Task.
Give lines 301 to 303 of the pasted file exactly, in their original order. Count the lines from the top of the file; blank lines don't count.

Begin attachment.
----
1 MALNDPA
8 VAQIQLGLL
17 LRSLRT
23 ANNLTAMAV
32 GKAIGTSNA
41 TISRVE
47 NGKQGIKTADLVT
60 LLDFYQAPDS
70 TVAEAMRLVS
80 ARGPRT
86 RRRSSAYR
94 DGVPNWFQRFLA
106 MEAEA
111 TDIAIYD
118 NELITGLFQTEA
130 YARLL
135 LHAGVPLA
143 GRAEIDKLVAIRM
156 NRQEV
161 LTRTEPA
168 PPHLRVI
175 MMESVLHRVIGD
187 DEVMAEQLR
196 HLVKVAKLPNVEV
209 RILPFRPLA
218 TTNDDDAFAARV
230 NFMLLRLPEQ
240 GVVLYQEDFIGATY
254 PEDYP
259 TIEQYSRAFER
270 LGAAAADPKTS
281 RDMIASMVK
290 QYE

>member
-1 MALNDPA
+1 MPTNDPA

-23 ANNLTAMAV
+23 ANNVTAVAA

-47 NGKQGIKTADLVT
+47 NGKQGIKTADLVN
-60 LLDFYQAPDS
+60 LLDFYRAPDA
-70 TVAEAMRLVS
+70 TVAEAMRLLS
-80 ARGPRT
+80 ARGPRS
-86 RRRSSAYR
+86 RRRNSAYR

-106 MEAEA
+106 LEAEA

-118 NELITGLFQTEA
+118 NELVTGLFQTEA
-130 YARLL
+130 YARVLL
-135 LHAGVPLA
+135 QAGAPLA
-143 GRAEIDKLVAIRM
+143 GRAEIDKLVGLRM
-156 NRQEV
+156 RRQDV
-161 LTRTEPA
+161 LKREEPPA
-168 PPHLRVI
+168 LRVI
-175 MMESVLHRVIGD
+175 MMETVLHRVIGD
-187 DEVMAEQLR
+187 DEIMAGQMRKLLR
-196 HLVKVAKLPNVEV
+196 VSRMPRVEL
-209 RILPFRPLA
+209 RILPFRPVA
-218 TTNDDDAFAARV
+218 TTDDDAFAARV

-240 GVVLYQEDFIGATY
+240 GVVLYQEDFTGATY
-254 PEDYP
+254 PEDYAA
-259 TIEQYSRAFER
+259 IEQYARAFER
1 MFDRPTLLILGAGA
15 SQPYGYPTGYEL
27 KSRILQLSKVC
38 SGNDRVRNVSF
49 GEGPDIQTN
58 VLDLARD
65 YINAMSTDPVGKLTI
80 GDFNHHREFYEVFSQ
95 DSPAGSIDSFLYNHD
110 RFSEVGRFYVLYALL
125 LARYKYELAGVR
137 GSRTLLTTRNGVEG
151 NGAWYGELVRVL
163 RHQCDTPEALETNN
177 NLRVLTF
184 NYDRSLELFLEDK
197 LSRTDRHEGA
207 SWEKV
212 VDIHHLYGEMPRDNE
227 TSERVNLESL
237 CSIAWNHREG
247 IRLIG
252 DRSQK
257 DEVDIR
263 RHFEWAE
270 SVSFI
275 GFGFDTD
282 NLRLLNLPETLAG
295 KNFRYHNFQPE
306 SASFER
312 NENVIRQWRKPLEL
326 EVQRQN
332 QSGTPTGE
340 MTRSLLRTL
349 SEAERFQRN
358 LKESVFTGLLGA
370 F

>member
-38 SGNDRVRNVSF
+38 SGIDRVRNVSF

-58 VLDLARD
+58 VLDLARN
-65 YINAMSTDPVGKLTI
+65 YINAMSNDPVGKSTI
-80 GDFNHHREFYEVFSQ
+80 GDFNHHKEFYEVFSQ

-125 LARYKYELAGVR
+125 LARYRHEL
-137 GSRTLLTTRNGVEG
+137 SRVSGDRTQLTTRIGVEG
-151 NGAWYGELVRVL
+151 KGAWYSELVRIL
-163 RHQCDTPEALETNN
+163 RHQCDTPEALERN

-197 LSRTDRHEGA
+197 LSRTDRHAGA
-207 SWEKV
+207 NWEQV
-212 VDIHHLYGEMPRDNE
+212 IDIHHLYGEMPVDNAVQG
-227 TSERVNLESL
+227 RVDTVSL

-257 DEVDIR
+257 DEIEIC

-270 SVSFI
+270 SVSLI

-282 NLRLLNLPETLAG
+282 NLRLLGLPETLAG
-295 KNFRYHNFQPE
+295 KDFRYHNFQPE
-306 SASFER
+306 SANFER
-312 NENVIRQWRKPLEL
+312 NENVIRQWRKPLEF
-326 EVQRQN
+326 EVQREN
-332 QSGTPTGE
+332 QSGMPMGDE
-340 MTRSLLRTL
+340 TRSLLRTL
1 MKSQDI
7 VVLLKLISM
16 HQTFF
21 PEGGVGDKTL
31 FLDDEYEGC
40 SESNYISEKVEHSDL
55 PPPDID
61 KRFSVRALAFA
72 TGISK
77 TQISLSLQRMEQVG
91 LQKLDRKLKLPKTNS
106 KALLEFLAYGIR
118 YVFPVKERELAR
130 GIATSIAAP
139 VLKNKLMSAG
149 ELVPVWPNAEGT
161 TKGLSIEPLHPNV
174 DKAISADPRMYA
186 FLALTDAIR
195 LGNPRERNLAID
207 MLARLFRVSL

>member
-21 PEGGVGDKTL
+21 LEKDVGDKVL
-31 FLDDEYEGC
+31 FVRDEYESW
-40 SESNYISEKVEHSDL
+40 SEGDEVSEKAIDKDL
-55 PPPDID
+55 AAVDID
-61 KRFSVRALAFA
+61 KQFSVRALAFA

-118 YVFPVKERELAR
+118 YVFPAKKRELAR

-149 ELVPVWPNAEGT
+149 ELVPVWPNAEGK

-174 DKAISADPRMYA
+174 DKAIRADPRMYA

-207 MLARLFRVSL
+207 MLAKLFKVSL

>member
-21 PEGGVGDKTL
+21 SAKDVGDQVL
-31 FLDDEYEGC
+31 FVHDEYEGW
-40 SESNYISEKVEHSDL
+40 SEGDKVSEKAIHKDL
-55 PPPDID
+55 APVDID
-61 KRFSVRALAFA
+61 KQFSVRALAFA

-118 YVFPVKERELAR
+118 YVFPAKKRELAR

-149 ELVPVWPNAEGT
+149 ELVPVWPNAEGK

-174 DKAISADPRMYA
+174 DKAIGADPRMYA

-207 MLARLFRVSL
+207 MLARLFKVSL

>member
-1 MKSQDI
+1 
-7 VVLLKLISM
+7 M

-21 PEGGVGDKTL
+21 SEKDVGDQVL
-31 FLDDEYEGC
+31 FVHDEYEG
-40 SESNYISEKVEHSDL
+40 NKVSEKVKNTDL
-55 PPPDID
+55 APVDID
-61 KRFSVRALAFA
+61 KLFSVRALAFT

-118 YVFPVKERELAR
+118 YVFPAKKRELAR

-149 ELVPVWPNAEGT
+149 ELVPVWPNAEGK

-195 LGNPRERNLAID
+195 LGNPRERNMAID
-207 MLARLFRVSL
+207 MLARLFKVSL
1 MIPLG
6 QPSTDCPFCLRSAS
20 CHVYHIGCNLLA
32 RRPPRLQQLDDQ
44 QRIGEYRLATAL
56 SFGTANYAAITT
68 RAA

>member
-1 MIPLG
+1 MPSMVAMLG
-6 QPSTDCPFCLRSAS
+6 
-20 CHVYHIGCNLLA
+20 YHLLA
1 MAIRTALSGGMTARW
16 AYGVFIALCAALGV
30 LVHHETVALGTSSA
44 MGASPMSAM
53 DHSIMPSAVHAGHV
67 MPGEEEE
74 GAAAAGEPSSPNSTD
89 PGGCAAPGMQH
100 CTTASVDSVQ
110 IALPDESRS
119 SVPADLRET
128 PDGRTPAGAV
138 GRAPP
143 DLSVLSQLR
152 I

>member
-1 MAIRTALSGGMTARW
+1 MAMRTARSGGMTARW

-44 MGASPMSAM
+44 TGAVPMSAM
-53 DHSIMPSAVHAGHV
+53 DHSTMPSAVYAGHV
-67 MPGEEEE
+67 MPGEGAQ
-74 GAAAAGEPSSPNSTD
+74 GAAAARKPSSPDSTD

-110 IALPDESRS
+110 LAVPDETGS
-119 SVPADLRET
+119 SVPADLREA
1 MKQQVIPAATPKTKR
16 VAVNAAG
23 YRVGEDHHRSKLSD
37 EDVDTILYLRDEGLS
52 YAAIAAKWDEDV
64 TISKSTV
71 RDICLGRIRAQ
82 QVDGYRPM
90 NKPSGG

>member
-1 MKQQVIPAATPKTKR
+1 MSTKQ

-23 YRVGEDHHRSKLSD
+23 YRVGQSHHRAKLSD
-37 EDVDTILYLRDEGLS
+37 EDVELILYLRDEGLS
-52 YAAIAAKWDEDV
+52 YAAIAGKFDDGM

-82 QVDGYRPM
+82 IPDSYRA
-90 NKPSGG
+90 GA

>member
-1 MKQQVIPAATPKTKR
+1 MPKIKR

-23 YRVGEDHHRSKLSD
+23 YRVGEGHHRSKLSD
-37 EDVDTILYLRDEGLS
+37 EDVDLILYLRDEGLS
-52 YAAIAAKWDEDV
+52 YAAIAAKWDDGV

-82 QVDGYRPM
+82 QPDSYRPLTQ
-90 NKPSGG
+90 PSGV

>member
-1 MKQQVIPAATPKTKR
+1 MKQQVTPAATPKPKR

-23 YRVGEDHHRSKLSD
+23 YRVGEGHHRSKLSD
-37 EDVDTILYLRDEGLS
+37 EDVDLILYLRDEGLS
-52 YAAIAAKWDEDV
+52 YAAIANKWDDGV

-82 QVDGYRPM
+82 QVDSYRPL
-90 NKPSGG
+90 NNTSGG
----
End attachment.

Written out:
-37 EDVDTILYLRDEGLS
+37 EDVELILYLRDEGLS
-52 YAAIAAKWDEDV